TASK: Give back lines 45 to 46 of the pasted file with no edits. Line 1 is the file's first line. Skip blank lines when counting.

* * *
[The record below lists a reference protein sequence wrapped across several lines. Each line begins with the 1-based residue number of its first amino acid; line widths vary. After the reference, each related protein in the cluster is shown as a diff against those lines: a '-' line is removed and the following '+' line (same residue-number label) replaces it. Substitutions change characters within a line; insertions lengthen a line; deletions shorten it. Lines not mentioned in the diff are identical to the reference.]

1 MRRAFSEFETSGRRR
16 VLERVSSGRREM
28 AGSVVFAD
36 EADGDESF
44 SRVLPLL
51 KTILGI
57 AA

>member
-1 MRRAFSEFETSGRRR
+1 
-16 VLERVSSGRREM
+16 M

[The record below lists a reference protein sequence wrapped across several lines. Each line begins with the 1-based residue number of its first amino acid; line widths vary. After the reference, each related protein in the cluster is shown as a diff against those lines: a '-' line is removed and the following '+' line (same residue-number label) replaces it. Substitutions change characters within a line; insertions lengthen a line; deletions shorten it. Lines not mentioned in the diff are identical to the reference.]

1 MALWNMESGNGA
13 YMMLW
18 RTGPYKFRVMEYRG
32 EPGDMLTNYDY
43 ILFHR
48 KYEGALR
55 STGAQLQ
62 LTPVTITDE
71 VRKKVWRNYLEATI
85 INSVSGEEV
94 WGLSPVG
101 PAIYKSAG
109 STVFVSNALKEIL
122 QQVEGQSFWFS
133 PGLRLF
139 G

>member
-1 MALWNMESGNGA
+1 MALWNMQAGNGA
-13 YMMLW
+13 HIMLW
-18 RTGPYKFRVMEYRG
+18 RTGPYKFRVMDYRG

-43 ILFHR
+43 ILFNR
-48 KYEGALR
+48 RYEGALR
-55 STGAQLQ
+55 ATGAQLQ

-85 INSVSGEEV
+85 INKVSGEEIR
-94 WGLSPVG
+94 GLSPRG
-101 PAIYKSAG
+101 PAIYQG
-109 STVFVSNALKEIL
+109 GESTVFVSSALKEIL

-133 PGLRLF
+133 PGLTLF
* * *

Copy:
+85 INKVSGEEIR
-94 WGLSPVG